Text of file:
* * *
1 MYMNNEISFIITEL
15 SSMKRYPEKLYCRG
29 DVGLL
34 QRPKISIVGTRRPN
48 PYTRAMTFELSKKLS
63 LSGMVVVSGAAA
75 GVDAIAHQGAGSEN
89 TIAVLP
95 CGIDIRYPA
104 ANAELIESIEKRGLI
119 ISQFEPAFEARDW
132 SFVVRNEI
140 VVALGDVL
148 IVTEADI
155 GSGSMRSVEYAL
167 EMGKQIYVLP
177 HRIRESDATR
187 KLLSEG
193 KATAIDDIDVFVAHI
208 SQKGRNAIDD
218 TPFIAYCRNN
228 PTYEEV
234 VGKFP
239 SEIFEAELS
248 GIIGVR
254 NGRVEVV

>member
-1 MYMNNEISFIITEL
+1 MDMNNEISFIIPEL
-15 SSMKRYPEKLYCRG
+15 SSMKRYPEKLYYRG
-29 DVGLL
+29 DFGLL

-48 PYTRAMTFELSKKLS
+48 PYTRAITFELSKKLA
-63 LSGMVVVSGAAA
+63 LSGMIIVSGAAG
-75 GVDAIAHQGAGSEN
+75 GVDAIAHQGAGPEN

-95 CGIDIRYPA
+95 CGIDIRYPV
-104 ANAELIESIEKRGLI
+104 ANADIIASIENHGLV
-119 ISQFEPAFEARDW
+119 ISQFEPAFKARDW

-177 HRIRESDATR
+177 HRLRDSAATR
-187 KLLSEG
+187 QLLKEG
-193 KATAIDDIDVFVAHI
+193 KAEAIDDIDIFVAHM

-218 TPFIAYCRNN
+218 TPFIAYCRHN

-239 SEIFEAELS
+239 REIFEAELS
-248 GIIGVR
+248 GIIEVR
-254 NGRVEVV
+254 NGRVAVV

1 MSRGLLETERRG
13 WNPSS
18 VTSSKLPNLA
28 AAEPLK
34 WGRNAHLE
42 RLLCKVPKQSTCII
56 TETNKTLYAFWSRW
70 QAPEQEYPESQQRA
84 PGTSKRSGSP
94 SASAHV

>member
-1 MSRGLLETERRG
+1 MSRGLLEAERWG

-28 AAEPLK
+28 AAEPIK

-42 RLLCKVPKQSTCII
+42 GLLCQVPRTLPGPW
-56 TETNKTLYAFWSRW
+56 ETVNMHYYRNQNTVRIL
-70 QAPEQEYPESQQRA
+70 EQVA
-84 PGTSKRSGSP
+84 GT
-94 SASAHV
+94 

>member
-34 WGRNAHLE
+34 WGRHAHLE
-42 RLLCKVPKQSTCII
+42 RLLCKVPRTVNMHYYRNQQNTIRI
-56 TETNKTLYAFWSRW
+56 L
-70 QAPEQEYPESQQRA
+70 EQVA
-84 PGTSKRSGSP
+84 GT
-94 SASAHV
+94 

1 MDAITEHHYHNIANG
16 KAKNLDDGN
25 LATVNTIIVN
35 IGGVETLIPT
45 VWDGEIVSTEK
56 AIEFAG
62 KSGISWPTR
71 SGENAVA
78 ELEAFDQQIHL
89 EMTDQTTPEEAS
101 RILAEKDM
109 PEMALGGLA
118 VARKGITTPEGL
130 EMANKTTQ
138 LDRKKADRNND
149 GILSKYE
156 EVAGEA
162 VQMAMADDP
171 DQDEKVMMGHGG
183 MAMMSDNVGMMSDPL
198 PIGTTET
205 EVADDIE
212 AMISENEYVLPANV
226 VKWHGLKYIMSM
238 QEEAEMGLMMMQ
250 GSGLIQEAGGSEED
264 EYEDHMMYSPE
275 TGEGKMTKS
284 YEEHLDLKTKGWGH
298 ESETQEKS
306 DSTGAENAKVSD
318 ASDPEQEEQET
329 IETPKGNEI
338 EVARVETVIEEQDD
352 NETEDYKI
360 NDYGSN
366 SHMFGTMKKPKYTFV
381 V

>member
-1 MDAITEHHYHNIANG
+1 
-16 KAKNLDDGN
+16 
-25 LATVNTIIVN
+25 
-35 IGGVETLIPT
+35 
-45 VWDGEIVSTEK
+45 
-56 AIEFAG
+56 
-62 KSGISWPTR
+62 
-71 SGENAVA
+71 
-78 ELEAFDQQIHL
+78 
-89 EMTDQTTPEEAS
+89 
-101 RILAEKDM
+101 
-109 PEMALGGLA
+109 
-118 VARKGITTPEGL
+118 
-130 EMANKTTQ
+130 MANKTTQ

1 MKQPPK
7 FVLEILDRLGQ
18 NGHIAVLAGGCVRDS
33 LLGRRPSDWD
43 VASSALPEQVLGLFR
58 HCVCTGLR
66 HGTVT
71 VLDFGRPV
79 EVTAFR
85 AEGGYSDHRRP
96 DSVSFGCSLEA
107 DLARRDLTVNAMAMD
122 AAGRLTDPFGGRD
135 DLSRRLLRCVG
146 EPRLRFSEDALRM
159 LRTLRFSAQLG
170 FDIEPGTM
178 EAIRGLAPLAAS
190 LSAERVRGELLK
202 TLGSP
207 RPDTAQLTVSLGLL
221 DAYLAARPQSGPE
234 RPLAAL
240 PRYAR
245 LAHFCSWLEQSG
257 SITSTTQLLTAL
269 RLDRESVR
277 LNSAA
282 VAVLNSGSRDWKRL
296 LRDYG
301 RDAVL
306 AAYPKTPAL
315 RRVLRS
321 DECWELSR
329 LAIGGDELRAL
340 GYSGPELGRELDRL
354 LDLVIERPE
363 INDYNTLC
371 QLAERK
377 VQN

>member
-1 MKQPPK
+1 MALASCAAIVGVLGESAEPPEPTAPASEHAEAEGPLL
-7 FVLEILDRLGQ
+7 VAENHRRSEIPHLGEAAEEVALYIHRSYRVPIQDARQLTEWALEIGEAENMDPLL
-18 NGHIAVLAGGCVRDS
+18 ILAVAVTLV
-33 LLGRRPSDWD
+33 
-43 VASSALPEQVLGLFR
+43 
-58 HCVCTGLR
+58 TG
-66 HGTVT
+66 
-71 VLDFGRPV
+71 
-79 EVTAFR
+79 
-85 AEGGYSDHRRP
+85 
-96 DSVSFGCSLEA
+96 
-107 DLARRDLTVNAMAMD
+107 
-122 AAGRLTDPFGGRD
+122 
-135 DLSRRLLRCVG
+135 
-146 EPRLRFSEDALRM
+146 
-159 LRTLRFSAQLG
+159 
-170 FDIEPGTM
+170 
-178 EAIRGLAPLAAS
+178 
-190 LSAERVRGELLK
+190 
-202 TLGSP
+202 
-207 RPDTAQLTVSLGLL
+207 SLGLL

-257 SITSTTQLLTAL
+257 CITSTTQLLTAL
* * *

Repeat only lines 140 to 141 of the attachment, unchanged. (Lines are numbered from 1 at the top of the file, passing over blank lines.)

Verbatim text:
+16 
-25 LATVNTIIVN